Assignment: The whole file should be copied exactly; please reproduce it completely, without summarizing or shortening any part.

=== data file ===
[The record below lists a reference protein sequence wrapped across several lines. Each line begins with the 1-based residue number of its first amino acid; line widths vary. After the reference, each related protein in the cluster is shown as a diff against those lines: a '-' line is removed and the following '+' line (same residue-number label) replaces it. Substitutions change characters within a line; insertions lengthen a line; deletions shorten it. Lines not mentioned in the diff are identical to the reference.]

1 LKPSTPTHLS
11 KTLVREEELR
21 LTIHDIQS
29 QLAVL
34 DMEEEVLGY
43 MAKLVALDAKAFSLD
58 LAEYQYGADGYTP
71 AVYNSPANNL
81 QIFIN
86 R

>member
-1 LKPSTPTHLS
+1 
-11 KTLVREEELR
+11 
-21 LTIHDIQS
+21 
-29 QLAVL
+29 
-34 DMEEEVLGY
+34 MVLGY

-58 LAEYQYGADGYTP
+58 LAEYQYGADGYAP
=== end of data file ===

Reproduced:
[The record below lists a reference protein sequence wrapped across several lines. Each line begins with the 1-based residue number of its first amino acid; line widths vary. After the reference, each related protein in the cluster is shown as a diff against those lines: a '-' line is removed and the following '+' line (same residue-number label) replaces it. Substitutions change characters within a line; insertions lengthen a line; deletions shorten it. Lines not mentioned in the diff are identical to the reference.]

1 LKPSTPTHLS
11 KTLVREEELR
21 LTIHDIQS
29 QLAVL
34 DMEEEVLGY
43 MAKLVALDAKAFSLD
58 LAEYQYGADGYTP
71 AVYNSPANNL
81 QIFIN
86 R

>member
-1 LKPSTPTHLS
+1 
-11 KTLVREEELR
+11 
-21 LTIHDIQS
+21 
-29 QLAVL
+29 
-34 DMEEEVLGY
+34 MVLGY

-58 LAEYQYGADGYTP
+58 LAEYQYGADGYAP